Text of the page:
Braving the Wilderness
Brene Brown
Duh! When Aunty Bre writes a book, you log into Amazon and purchase it with your last penny. A good friend read this and has told me to forget everything else I have read from her. I will read this before 2018 turns into 2019.

The Truth About Awiti
CP Patrick
I can’t remember how or when I came across CP Patrick and The Truth About Awiti. I just knew from the reviews that I had to get it. I started reading it last year and OMG, it punched me in the guts from the first sentence. I realized I couldn’t read this book alongside working through some personal emotional turmoil; I laid it down. I believe I’m ready now. CP Patrick writes with such intensity; she grabs your heart and dares it not to be affected. I was bullied ya’ll, but when you are writing about slavery, Africa, and the ancestors, your voice needs to both breathe and roar. I am excited to step back into this one and finish it. Cue the tissue.

The Circle Maker
Matt Batterson
I attend National Community Church, and Matt Batterson is the head pastor. This book was a gift on my first day there a little over two years ago now. I started reading and loved it, but I never did get around to finishing it. Sometime in the fall of 2017, this book appeared everywhere I turned, I thought why not? I actually just finished his newest book Whisper. His writing style reminds me of the style of the writer of Ego is the Enemy, or maybe it is the other way around. Their anecdotes are mostly American, military and science centered. He tells his story of faith through what he knows and reads. Reading his book and that of Ryan’s reminds me of the importance of telling our own stories.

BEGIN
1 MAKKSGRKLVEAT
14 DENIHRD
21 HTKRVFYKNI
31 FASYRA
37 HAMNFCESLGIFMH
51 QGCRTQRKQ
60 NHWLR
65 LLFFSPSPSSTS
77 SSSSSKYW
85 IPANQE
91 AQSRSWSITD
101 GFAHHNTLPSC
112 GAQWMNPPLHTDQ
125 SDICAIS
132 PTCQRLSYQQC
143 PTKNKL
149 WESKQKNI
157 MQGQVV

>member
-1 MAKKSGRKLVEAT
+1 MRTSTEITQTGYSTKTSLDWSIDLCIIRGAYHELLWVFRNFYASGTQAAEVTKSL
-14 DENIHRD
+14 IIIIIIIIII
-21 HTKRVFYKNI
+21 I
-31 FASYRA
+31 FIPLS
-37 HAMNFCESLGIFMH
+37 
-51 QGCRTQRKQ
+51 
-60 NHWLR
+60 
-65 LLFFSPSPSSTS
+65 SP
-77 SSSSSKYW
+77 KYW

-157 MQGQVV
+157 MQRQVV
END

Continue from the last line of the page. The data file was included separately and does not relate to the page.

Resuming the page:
Between the World + Me
Te-Nishi Coates
I am yet to read a book by Te-Nishi, and I decided 2018 should be the year I do. I hope it is not too heavy, and I don’t walk want to around in rage or depressed.

The Broken Way
Ann Voskamp
Ann Voskamp liked two or three of my Instagram images, and I stalked her thereafter. In stalking her, I came across her book and chose to read it, because life hurts us all. We experience pain, loss and brokenness, but I am always adamant about living joyfully, peacefully and abundantly through my pains and hurts. However, the way my heart is set up sometimes, I fall into the pit and I hate it. I’m excited to read her take on living abundantly even in brokenness.